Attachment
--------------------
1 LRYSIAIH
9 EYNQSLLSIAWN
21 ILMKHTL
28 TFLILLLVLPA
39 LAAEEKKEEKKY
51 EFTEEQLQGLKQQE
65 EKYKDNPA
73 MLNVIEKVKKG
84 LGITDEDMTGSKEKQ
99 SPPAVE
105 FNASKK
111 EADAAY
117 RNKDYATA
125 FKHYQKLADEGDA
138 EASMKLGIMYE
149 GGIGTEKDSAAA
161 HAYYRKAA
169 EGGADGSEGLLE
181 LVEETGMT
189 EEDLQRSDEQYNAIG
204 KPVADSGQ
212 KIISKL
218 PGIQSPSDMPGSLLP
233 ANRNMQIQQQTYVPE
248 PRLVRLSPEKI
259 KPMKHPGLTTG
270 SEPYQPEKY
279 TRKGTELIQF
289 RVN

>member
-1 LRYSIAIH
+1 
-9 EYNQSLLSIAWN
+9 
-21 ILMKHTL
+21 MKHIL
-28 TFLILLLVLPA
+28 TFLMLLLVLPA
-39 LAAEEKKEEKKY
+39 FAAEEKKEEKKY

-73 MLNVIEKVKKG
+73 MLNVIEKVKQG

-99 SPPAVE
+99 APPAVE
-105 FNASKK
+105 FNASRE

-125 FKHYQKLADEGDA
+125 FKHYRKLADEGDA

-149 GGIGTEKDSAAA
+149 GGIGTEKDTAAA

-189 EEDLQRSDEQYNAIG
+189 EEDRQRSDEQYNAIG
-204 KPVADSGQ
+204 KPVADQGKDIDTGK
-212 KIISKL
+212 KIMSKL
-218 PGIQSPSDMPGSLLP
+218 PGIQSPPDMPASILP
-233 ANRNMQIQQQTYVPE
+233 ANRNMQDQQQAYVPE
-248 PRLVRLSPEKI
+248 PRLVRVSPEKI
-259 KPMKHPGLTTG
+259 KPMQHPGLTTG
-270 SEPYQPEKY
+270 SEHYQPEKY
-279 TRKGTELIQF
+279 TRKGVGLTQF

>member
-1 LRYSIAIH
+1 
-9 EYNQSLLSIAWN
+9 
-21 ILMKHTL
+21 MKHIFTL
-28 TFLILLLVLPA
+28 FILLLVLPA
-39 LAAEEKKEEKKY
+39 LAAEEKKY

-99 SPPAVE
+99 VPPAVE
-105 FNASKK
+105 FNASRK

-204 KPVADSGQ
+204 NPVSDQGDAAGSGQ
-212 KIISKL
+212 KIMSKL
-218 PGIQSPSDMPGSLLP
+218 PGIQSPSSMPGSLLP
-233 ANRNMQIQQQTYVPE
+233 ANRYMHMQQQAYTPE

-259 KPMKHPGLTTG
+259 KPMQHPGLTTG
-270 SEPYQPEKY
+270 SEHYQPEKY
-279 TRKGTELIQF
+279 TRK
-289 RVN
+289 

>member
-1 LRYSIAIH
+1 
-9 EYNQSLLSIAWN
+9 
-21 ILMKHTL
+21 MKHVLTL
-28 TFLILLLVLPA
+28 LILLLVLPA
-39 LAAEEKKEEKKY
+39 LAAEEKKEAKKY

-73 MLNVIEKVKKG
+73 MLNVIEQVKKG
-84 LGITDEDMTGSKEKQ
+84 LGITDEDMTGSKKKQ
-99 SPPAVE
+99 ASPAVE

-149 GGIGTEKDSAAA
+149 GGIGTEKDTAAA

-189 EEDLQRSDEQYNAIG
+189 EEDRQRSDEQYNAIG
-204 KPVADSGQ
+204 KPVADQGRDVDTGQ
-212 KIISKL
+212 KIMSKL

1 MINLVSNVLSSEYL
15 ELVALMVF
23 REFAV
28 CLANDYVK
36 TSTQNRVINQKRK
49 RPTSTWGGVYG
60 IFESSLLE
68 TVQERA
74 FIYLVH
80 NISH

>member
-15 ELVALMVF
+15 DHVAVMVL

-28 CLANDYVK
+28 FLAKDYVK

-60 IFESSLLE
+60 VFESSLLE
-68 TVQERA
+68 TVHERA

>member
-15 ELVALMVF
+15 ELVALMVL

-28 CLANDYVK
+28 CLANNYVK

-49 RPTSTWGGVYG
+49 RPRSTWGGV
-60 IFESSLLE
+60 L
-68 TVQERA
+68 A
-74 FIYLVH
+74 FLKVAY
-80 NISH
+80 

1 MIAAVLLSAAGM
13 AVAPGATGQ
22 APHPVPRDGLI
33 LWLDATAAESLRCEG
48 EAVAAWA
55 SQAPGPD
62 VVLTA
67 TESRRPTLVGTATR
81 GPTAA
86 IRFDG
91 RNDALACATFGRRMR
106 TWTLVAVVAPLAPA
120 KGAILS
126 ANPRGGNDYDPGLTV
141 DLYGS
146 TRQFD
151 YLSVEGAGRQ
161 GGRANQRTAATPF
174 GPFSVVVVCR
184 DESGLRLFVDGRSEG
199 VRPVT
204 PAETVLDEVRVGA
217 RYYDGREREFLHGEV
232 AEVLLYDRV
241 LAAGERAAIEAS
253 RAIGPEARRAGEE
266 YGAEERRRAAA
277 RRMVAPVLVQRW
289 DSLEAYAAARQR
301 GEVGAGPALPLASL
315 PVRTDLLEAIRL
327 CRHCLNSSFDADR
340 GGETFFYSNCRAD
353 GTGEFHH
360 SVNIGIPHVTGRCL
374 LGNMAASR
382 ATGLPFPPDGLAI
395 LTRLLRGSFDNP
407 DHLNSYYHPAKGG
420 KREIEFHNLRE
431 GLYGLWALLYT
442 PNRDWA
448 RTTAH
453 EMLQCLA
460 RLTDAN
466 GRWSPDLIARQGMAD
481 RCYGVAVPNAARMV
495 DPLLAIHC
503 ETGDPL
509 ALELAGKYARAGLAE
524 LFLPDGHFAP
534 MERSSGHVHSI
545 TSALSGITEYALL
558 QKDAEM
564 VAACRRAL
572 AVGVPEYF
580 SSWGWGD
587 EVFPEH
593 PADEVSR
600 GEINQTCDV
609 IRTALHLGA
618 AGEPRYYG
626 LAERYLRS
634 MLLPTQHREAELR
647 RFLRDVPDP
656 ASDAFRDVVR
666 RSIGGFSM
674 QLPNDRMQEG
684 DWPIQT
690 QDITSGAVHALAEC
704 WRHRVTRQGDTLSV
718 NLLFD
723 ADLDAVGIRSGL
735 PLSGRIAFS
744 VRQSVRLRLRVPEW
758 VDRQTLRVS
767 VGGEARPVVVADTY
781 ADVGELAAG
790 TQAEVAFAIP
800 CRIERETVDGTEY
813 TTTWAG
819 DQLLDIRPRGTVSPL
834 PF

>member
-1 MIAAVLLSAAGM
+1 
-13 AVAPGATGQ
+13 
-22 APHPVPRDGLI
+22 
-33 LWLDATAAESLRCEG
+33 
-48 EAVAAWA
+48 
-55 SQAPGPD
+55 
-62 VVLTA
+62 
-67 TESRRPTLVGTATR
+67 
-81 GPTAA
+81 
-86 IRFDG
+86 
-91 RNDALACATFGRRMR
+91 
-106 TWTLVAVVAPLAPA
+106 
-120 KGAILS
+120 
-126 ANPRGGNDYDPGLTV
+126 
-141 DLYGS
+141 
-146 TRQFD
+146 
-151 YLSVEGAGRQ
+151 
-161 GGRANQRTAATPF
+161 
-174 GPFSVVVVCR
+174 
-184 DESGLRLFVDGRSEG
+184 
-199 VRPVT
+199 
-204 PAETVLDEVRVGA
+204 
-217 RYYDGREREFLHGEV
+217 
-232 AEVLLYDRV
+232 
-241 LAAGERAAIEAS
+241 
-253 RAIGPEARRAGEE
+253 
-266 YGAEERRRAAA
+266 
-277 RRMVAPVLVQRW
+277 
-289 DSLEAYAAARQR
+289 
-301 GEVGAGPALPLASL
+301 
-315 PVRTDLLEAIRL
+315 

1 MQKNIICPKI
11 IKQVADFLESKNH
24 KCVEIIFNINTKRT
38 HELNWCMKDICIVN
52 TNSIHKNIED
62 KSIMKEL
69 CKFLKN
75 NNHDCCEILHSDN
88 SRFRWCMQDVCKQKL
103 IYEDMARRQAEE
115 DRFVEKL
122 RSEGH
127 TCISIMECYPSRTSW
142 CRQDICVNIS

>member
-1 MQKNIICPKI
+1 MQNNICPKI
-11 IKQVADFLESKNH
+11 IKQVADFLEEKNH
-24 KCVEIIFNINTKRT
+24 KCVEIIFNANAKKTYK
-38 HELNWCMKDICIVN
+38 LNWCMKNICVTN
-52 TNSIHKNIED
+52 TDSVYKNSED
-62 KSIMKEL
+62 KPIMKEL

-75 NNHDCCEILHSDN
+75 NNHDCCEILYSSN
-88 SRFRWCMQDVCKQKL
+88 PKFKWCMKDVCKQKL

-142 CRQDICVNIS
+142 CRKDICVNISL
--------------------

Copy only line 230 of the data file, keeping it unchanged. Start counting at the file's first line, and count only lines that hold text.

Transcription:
718 NLLFD